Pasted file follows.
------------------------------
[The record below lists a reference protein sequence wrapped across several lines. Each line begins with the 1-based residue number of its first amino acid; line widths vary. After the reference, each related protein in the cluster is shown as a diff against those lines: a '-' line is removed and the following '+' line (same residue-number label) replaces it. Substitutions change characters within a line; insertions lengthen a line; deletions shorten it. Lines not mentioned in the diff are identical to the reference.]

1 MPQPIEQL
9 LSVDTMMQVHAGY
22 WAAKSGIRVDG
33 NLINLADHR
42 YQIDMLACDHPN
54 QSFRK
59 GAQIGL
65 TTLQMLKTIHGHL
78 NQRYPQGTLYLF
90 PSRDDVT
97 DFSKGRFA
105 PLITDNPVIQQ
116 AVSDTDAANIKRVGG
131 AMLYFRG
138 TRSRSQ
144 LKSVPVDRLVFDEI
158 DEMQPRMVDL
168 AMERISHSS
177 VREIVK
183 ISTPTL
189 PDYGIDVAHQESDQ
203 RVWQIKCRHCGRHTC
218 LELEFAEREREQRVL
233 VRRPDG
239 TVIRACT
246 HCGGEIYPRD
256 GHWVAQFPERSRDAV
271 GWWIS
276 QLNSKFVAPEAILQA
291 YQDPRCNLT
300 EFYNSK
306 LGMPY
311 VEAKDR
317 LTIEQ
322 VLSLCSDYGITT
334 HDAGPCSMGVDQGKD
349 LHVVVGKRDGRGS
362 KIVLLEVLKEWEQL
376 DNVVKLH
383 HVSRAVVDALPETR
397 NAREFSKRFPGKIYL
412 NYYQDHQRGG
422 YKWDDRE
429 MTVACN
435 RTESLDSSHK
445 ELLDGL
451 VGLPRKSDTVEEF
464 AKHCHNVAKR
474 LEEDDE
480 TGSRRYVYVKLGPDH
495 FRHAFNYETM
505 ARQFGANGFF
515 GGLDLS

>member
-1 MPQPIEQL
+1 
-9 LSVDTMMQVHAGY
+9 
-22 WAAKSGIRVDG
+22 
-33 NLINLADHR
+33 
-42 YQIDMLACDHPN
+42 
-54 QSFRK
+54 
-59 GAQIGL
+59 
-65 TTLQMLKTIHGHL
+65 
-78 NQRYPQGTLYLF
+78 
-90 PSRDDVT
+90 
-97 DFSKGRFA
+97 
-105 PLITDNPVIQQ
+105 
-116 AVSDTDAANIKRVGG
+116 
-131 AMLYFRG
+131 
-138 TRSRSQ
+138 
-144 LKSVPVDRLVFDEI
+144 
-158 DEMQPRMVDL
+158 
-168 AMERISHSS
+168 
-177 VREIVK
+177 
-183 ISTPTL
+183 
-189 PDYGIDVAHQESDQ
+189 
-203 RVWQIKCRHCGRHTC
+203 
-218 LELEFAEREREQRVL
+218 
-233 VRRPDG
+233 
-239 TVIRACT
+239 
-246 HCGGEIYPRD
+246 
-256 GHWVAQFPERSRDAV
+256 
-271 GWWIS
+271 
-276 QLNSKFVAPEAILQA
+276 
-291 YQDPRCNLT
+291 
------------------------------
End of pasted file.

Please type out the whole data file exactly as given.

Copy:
[The record below lists a reference protein sequence wrapped across several lines. Each line begins with the 1-based residue number of its first amino acid; line widths vary. After the reference, each related protein in the cluster is shown as a diff against those lines: a '-' line is removed and the following '+' line (same residue-number label) replaces it. Substitutions change characters within a line; insertions lengthen a line; deletions shorten it. Lines not mentioned in the diff are identical to the reference.]

1 MPQPIEQL
9 LSVDTMMQVHAGY
22 WAAKSGIRVDG
33 NLINLADHR
42 YQIDMLACDHPN
54 QSFRK
59 GAQIGL
65 TTLQMLKTIHGHL
78 NQRYPQGTLYLF
90 PSRDDVT
97 DFSKGRFA
105 PLITDNPVIQQ
116 AVSDTDAANIKRVGG
131 AMLYFRG
138 TRSRSQ
144 LKSVPVDRLVFDEI
158 DEMQPRMVDL
168 AMERISHSS
177 VREIVK
183 ISTPTL
189 PDYGIDVAHQESDQ
203 RVWQIKCRHCGRHTC
218 LELEFAEREREQRVL
233 VRRPDG
239 TVIRACT
246 HCGGEIYPRD
256 GHWVAQFPERSRDAV
271 GWWIS
276 QLNSKFVAPEAILQA
291 YQDPRCNLT
300 EFYNSK
306 LGMPY
311 VEAKDR
317 LTIEQ
322 VLSLCSDYGITT
334 HDAGPCSMGVDQGKD
349 LHVVVGKRDGRGS
362 KIVLLEVLKEWEQL
376 DNVVKLH
383 HVSRAVVDALPETR
397 NAREFSKRFPGKIYL
412 NYYQDHQRGG
422 YKWDDRE
429 MTVACN
435 RTESLDSSHK
445 ELLDGL
451 VGLPRKSDTVEEF
464 AKHCHNVAKR
474 LEEDDE
480 TGSRRYVYVKLGPDH
495 FRHAFNYETM
505 ARQFGANGFF
515 GGLDLS

>member
-1 MPQPIEQL
+1 
-9 LSVDTMMQVHAGY
+9 
-22 WAAKSGIRVDG
+22 
-33 NLINLADHR
+33 
-42 YQIDMLACDHPN
+42 
-54 QSFRK
+54 
-59 GAQIGL
+59 
-65 TTLQMLKTIHGHL
+65 
-78 NQRYPQGTLYLF
+78 
-90 PSRDDVT
+90 
-97 DFSKGRFA
+97 
-105 PLITDNPVIQQ
+105 
-116 AVSDTDAANIKRVGG
+116 
-131 AMLYFRG
+131 
-138 TRSRSQ
+138 
-144 LKSVPVDRLVFDEI
+144 
-158 DEMQPRMVDL
+158 
-168 AMERISHSS
+168 
-177 VREIVK
+177 
-183 ISTPTL
+183 
-189 PDYGIDVAHQESDQ
+189 
-203 RVWQIKCRHCGRHTC
+203 
-218 LELEFAEREREQRVL
+218 
-233 VRRPDG
+233 
-239 TVIRACT
+239 
-246 HCGGEIYPRD
+246 
-256 GHWVAQFPERSRDAV
+256 
-271 GWWIS
+271 
-276 QLNSKFVAPEAILQA
+276 
-291 YQDPRCNLT
+291 